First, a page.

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SubQuery or Temp Table?

We were trying to remove duplicates and came up with two solutions.
One solution is similar to the one found in a book called "Advanced
Transact-SQL for SQL Server 2000" by Ben-Gan & Moreau. This solution
uses temp tables for removing duplicates. A co-worker created a
different solution that also removes duplicates, but the other solution
uses subqueries instead of temp tables.

Theorhetically, which solution would result in faster performance with
large tables? Would using temp tables peform faster when the source
table has 100,000 records, for example, or would the subquery function
more quickly in that situation?

Jul 23 '05 #1
3 10230
On 11 Apr 2005 08:07:42 -0700, im*******************@yahoo.com wrote:
We were trying to remove duplicates and came up with two solutions.
One solution is similar to the one found in a book called "Advanced
Transact-SQL for SQL Server 2000" by Ben-Gan & Moreau. This solution
uses temp tables for removing duplicates. A co-worker created a
different solution that also removes duplicates, but the other solution
uses subqueries instead of temp tables.

Theorhetically, which solution would result in faster performance with
large tables? Would using temp tables peform faster when the source
table has 100,000 records, for example, or would the subquery function
more quickly in that situation?


Hi imani,

That question is impossible to answer, without knowing anything about
your table structure or about the actual queries you use. Even with that
knowledge, the best answer to "which one performs best" is usually "test
them both in your environment, on your hardware and against your data".
The speed of queries depends on lots of factors; there is no generic
answer.

But the real question here is: why would you care? Cleaning duplicates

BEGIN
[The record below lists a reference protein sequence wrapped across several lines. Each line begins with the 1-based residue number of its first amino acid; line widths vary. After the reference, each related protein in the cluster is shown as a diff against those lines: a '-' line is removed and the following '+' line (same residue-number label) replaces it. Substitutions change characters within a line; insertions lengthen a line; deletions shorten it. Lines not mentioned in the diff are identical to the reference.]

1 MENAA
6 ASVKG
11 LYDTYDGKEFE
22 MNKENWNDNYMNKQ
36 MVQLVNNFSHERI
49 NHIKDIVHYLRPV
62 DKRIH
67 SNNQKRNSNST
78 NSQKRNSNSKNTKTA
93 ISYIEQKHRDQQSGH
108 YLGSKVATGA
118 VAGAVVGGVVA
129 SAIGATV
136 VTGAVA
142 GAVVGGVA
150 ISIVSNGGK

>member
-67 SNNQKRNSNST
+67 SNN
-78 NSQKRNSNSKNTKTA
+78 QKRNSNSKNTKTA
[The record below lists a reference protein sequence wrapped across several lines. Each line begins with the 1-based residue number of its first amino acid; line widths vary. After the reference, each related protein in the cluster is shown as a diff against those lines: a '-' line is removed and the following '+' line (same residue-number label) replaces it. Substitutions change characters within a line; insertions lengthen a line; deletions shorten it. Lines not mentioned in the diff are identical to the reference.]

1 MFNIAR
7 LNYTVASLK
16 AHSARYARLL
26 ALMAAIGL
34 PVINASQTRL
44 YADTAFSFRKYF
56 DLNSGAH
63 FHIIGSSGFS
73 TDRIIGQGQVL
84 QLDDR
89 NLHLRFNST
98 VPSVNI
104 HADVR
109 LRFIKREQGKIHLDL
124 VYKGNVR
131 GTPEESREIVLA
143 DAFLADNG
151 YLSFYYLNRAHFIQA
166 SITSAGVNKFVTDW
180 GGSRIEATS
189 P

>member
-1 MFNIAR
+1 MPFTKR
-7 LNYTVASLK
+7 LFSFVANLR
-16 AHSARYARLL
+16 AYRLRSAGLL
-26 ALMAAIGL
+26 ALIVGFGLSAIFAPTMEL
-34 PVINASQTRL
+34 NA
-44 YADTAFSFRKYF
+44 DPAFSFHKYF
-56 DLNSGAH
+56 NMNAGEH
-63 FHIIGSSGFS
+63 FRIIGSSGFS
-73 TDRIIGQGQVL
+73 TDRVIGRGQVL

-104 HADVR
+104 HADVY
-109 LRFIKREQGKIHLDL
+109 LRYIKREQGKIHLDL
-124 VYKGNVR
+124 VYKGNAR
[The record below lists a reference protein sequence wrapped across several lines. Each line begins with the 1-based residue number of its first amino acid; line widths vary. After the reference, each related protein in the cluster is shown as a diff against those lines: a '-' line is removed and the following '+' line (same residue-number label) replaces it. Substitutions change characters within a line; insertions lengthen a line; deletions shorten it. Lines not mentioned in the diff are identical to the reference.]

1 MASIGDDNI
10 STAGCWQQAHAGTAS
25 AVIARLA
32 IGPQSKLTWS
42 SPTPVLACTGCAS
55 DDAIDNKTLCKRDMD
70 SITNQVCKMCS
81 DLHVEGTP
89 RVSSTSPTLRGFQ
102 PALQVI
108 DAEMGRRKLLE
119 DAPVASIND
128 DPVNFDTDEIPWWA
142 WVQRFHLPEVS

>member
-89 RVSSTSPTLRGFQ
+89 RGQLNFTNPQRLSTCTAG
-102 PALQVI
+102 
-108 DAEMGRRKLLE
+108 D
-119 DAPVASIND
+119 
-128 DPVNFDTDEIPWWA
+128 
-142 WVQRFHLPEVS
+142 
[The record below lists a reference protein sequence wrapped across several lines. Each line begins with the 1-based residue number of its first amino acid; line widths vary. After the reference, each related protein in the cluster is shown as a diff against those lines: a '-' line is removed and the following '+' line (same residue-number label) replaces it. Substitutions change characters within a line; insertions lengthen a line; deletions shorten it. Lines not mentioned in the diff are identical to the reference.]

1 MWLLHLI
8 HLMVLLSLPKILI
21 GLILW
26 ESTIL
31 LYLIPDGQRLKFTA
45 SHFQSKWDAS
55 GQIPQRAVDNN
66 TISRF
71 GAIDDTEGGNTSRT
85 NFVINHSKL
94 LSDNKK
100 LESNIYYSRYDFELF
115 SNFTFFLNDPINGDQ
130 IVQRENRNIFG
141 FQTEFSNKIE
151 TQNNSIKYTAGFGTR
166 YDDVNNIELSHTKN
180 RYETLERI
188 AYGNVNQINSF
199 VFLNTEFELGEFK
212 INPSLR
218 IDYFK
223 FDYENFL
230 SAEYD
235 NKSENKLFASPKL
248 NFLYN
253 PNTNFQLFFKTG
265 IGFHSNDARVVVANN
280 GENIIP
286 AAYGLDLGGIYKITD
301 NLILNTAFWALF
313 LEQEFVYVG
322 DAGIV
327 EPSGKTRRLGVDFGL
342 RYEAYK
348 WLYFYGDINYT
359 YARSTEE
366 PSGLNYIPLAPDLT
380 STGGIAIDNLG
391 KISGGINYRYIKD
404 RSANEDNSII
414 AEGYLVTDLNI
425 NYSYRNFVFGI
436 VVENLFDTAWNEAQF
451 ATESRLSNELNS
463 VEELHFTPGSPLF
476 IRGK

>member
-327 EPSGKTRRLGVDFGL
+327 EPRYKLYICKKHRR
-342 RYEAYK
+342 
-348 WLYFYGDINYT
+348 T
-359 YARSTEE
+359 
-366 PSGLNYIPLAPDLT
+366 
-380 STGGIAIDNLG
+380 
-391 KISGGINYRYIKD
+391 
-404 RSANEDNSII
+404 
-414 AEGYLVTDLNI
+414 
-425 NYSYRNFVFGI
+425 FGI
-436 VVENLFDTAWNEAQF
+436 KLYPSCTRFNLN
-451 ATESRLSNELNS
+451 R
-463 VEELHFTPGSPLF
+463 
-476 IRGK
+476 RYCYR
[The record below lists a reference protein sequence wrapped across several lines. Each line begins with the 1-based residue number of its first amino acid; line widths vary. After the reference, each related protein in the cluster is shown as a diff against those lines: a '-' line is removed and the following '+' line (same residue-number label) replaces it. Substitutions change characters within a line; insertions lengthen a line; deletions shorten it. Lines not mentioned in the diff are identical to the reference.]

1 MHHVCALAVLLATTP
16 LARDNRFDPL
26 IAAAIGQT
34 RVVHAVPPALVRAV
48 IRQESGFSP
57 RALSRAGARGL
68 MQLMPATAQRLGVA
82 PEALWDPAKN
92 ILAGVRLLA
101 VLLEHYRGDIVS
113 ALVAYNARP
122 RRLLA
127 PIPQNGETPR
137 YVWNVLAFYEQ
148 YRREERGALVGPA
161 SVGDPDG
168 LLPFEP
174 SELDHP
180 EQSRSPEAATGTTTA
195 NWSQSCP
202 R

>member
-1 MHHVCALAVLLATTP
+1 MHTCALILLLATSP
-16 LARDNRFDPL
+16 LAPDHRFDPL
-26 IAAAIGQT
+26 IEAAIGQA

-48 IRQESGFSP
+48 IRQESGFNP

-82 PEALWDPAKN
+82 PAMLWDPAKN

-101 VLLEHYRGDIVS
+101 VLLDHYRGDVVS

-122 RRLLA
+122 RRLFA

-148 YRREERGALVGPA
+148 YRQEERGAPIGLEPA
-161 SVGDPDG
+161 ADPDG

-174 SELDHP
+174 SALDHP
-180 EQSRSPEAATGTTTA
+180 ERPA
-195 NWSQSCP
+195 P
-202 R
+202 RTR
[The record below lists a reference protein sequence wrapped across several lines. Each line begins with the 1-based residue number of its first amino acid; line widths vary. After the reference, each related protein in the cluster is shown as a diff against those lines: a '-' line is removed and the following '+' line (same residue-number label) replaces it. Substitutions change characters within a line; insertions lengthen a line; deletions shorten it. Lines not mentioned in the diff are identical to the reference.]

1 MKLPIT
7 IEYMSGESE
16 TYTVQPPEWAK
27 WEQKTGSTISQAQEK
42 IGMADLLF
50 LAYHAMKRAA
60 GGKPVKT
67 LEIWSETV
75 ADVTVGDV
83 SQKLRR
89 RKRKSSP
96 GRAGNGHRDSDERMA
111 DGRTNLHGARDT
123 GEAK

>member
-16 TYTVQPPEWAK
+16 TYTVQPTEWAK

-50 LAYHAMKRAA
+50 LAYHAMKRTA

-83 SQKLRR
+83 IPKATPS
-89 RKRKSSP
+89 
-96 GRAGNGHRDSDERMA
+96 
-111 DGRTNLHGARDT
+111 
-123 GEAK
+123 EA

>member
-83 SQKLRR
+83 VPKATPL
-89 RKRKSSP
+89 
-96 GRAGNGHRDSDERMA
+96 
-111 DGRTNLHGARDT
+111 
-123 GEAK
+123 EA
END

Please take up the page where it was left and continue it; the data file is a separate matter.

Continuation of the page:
should always be a one-time operation - typically the kind of operation
where development time is much more important than exectution time. Just
run one of your queries and be done with it, then proceed to the really
important issue: take steps to ensure you'll never have to do it again.
(No, wait - reverse that: FIRST take steps to prevent new duplicates,
then take out the existing ones).

For regular tables, the way to rpevent duplicates is to find the natural
key and declare that as either PRIMARY KEY or UNIQUE.

If you are dealing with a staging table that's used for a data import
where you receive duplicates beyond your control, then you might want to
create a UNIQUE INDEX with the IGNORE_DUP_KEY option. Absolutely *NOT*
recommended for normal tables, but for this specific situation (import
of data known to have duplicates), it might be useful. You can read
aboout it in Books Online. Remember that IGNOORE_DUP_KEY can result in
loss of data, and that you can't control WHICH of the duplicate rows is
dropped.

Best, Hugo
--

(Remove _NO_ and _SPAM_ to get my e-mail address)
Jul 23 '05 #2
The advantage of subqueries over temp tables is that the intermediate
results do not have to be written to disk as long as there is enough
internal memory. This saves (expensive) I/O.

Temp tables have the advantage that they can be indexed, and that you
can remove duplicates in batches. Both techniques can greatly benefit
your operation.

But ss Hugo noted, you have not posted enough information to really
answer the question. It *will* depend on your situation: the hardware,
the tables sizes, the query, and possibly even the SQL-Server version
and edition.

HTH,
Gert-Jan
"im*******************@yahoo.com" wrote:

We were trying to remove duplicates and came up with two solutions.
One solution is similar to the one found in a book called "Advanced
Transact-SQL for SQL Server 2000" by Ben-Gan & Moreau. This solution
uses temp tables for removing duplicates. A co-worker created a
different solution that also removes duplicates, but the other solution
uses subqueries instead of temp tables.

Theorhetically, which solution would result in faster performance with
large tables? Would using temp tables peform faster when the source
table has 100,000 records, for example, or would the subquery function
more quickly in that situation?

Jul 23 '05 #3
As a very gross generalization, use derived tables and subquery
expressions. The temp table model in SQL Server is highly proprietary,
so it will not port. A temp table is a separate object that has to be
materialized. A derived table gets optimized as a part of the whole
query, so it might not need to be materialized and processed as a
separate step. Unless you add them, a temp table has no constraints,
indexes, etc.

Jul 23 '05 #4

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